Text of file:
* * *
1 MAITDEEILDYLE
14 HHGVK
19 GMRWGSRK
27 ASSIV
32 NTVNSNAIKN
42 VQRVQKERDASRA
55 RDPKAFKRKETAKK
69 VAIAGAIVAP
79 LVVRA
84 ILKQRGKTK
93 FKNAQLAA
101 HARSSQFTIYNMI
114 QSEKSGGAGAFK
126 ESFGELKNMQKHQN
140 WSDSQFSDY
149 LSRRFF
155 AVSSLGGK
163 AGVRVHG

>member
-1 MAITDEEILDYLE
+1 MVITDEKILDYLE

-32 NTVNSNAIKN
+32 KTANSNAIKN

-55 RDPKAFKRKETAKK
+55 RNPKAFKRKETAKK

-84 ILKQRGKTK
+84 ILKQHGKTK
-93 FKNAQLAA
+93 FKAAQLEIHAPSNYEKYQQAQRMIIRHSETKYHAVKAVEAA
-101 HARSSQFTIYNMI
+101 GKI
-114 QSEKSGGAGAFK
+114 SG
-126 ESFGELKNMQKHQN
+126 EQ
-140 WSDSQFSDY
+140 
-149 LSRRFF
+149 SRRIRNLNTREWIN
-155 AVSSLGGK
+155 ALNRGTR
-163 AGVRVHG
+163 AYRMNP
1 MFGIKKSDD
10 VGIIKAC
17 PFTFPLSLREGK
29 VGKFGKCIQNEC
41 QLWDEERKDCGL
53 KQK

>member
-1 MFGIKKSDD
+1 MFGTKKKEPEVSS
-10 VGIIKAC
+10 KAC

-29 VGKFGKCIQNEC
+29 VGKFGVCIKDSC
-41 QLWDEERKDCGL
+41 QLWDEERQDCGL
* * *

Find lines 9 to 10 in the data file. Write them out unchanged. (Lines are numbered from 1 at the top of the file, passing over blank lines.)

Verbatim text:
79 LVVRA
84 ILKQRGKTK